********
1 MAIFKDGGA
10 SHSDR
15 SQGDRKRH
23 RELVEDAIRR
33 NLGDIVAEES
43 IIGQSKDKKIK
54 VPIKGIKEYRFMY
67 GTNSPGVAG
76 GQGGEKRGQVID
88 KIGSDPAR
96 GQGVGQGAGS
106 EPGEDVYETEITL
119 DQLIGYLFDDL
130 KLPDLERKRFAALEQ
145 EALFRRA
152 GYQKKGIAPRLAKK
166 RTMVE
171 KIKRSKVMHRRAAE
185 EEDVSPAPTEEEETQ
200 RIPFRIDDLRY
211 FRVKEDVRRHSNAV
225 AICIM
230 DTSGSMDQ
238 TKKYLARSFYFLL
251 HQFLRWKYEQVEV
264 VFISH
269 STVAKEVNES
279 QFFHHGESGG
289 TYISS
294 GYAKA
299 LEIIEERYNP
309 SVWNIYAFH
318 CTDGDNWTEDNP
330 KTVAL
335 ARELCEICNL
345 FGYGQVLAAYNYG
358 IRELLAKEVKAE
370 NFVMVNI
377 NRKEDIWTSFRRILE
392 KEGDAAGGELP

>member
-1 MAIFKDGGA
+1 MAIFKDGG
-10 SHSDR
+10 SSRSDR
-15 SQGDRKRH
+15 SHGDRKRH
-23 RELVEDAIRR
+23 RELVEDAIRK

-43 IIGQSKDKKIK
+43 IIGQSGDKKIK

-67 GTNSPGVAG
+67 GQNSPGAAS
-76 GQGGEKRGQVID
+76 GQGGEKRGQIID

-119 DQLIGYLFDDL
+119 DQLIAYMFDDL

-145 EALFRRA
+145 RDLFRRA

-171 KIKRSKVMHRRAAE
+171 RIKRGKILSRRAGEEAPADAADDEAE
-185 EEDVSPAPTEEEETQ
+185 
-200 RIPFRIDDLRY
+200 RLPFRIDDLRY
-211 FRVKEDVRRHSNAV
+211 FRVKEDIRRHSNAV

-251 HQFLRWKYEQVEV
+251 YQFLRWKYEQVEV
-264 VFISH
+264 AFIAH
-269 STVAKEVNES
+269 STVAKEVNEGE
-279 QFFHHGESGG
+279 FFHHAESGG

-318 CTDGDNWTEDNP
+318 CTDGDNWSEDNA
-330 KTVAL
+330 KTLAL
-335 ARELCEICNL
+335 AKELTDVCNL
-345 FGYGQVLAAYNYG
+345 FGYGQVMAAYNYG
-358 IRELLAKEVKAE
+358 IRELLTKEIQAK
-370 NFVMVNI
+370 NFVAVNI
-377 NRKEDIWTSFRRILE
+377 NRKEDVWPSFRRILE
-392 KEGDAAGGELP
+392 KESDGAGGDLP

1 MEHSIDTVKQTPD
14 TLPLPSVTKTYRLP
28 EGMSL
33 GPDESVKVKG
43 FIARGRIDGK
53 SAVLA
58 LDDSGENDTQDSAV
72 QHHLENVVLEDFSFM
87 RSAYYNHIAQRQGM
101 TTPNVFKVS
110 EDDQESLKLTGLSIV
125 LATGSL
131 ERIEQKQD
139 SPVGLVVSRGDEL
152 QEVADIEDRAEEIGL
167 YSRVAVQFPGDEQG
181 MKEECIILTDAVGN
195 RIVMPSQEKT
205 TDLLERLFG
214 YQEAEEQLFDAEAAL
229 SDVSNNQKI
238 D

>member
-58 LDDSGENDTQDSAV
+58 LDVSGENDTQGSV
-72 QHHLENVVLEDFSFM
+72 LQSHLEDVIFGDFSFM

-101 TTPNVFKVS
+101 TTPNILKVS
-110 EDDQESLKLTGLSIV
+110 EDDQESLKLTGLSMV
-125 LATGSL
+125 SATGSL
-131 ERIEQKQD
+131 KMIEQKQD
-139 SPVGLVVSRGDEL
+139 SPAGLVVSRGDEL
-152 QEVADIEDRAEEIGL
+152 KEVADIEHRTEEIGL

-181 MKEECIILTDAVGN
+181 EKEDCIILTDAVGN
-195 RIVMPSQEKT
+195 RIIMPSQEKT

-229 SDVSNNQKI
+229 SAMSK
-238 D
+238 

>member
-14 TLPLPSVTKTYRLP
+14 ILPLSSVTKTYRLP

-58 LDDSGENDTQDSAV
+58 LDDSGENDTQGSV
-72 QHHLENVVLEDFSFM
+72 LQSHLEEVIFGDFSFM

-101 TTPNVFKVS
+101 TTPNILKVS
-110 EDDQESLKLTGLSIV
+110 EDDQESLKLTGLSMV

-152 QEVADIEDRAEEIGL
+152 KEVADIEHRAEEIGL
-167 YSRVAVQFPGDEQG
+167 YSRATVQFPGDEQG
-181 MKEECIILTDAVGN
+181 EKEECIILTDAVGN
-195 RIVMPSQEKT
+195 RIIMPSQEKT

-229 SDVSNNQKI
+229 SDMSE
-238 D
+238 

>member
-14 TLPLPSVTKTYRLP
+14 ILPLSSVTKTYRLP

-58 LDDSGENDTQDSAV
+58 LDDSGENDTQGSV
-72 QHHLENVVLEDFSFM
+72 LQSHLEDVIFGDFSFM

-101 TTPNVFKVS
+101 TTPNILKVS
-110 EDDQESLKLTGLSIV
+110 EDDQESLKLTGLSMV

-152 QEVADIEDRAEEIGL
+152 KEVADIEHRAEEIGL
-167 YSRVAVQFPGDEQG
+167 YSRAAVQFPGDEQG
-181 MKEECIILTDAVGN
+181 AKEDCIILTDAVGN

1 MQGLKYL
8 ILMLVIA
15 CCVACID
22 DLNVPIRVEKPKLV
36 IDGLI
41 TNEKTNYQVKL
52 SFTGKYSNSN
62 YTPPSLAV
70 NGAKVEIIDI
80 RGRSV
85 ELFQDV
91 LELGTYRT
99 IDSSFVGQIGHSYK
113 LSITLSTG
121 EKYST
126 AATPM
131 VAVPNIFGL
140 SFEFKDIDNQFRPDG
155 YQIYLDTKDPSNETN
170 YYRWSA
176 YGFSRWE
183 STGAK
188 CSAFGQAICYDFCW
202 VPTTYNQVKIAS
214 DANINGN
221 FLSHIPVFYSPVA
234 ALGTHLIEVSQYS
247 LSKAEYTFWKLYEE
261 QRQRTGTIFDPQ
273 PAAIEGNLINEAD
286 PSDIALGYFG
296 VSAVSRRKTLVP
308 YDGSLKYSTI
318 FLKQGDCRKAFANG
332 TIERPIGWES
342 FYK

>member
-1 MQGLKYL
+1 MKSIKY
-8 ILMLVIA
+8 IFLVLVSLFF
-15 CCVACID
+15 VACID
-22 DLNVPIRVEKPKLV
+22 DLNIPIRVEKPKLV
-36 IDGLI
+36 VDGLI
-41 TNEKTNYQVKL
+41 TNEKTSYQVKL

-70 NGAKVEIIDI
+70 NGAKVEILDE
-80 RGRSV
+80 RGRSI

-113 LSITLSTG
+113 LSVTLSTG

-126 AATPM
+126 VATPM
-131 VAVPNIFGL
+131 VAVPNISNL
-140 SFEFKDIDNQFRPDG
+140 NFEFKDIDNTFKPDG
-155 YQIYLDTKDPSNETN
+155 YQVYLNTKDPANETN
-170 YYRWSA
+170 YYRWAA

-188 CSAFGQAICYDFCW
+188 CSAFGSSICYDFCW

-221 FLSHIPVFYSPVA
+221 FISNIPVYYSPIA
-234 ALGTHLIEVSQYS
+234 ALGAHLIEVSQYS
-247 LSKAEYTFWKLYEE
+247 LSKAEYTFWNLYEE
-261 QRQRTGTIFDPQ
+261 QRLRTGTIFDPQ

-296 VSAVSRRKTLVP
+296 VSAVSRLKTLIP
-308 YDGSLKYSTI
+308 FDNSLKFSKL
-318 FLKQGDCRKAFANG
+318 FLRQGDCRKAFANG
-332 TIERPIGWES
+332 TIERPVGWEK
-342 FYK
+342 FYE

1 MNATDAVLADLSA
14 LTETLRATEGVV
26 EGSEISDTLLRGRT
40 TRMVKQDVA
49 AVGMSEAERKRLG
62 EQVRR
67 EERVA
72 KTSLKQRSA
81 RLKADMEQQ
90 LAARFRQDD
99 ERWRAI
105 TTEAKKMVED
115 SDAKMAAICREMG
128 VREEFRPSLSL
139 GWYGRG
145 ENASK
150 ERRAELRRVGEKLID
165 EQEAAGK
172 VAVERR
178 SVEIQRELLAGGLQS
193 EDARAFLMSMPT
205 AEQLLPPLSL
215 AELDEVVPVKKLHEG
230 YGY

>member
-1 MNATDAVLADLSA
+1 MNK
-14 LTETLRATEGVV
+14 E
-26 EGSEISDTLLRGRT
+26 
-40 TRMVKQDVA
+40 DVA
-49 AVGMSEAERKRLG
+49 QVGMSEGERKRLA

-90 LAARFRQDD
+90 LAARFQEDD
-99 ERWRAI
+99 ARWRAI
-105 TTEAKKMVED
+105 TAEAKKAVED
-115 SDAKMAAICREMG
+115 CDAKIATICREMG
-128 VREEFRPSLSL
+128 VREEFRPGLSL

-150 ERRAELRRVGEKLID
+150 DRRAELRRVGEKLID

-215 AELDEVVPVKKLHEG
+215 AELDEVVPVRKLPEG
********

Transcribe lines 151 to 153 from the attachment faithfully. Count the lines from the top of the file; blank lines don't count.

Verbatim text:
+152 KEVADIEHRAEEIGL
-167 YSRVAVQFPGDEQG
+167 YSRATVQFPGDEQG